Fires are being started in various parts of the town, but Gottlieb Biedermann thinks he has it all under control. As a respected member of the community with a loving wife and a flourishing business he believes nothing can disturb his settled existence.
He is an upright citizen with a firm belief in law and order, but under pressure he allows shelter to two unwelcome and sinister newcomers, believing that appeasement is the best policy when dealing with growing threat.
When suspicion of their aggressive intentions becomes increasingly clear, however, what action will he take, especially when law enforcement is readily available? Formerly known as “The Fire Raisers,” Max Frisch’s dazzling and darkly comic 1958 parable about our accommodating the very thing that will destroy us was premiered at the Royal Court in 1961, directed by Lindsey Anderson with Alfred Marks and John Thaw in the cast.
This new translation by Alistair Beaton was first presented at the same theatre in November 2007 with Benedict Cumberbatch. The Guardian critic said that the play “gains extra resonance in the age of anxiety”. Frisch calls his piece “a morality without a moral.” Why not come along and decide for yourself?
Joseph Goebbels, Hitler’s Propaganda Minister, once wrote, “If you tell a lie big enough and keep repeating it, people will eventually come to believe it.” Max Frisch turns this Nazi dictum on its head, as his arsonists repeat a truth so outrageous that the good Biedermann refuses to believe it. ‘We are arsonists’, they say. ‘Incidentally, have you got a light ?’
Written in the late 1940s, the piece is often seen as an allegory, showing how ‘normal’ citizens permitted and even condoned the rise of the Nazis in pre-war Germany. Today, perhaps, it reflects tensions in the debate over freedom of speech and the threat from Islamic fundamentalism.
As the play opens, Biedermann (a play on the German word “bieder” meaning worthy, upright) is seen reading newspaper reports of arson, convinced that he could never be taken in. Yet within minutes, Schmitz, an ex-wrestler, has talked his way into spending the night and soon his mate, Eisenring, a preciously arch waiter, appears and before Biedermann can do anything to stop it, there are oil drums full of petrol in his attic. He soon becomes an accomplice in his own downfall, even helping the arsonists measure their fuse and lending them matches. Miles Jenner gave Biedermann an earnest integrity blended with the blinkered pomposity of Captain Mainwaring and in his ultimate fall, he displayed the essential dignity of the good citizen. Anna Crabtree, as his wife, lent him trusting support throughout, while expressing her innermost doubts about these two dodgy characters in their midst. She was joined in her misgivings by the maid, Anna, played with a grudging stoicism by Jennifer Henley.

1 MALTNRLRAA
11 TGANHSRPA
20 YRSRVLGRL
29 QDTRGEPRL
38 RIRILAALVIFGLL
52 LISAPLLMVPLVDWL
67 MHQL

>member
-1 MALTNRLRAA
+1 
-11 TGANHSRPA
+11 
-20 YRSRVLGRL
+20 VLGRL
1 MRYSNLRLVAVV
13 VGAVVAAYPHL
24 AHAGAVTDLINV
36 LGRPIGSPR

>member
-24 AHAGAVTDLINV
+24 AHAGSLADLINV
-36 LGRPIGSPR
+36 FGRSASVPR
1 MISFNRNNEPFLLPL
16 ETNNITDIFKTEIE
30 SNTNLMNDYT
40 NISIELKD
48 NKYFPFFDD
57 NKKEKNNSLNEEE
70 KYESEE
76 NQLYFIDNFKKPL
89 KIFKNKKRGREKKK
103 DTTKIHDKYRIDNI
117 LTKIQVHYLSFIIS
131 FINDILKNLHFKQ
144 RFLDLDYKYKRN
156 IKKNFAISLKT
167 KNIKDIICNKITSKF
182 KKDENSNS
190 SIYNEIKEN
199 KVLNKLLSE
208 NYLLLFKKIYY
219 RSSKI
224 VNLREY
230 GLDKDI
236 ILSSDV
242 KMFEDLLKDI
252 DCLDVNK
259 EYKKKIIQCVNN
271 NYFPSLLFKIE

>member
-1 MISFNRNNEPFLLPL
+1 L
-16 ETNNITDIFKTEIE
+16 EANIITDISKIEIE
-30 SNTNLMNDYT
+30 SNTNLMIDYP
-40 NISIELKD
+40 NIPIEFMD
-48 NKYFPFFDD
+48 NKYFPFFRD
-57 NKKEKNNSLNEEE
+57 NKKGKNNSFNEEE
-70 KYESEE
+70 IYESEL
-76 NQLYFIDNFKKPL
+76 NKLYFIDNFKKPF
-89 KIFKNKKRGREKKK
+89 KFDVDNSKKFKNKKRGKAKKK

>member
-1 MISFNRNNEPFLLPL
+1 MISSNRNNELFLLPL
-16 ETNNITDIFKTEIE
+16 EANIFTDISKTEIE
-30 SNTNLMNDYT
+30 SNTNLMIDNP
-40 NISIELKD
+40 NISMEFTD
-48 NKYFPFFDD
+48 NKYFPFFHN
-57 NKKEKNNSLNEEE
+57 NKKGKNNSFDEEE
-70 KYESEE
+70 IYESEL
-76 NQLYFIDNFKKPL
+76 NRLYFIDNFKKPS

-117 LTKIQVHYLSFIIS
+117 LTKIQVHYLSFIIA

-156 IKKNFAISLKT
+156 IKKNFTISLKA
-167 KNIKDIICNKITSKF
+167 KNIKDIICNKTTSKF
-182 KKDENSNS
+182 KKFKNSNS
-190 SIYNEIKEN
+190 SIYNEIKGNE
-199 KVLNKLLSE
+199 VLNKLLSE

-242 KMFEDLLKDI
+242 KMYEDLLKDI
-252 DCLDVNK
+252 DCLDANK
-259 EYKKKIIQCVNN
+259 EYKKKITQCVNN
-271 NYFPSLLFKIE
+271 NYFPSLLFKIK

Mike Truman, last seen as Norman in ‘Playing Sinatra’, brought to Schmitz a wheedling menace and sardonic humour. The initial comic shock of his white clown make-up and whacky wrestler’s costume,straight from the vaudeville stage, was in context with the Theatre of the Absurd in the 1950s, which took as its prevailing world view that life was meaningless and incomprehensible and of which Frisch was a leading proponent. Truman’s blunt and uncouth persona stood in nice contrast to the intelligent urbanity of Eisenring, the waiter. In the performance of the evening, newcomer Mark Pelham imbued the role with a calculating and totally believable smoothness, with not a word nor gesture superfluous or out of place. The action is observed by a Greek-style chorus of ‘firemen’, here led by Phil Dunn. This device reminds one of mediæval mystery plays or the work of Bertolt Brecht. Here I must say I am not a great one for stylised choruses. Lots of people saying the same stuff over and over again don’t do it for me. Thousands of years of theatrical tradition there may be, with Greeks in masks and white robes etc.etc. but when it’s Swiss firemen in yellow helmets intoning ’Woe unto us’ every ten minutes, I part company with your Aristophanes. As a comment on the dilemma faced by the Beidermanns, Frisch employs this long-established device to highlight his essential polemic, the core of his argument. When the forces of law and order are trained and ready to act,what should be the response of right-thinking citizens when their suspicions are aroused? Is appeasement the most judicious policy when society is under threat? Similar questions were raised by Randolph Morse’s excellent piece Only Free Men, to be revived in July. How far can a civilised society go to protect the majority? Can individual liberty be sacrificed in the defence of the common good?
These are questions drama should be asking and Joyce Fisher is to be commended on forcing us to confront them. This was a chilling evening indeed - and, fifty years on, this was very much a play for our times.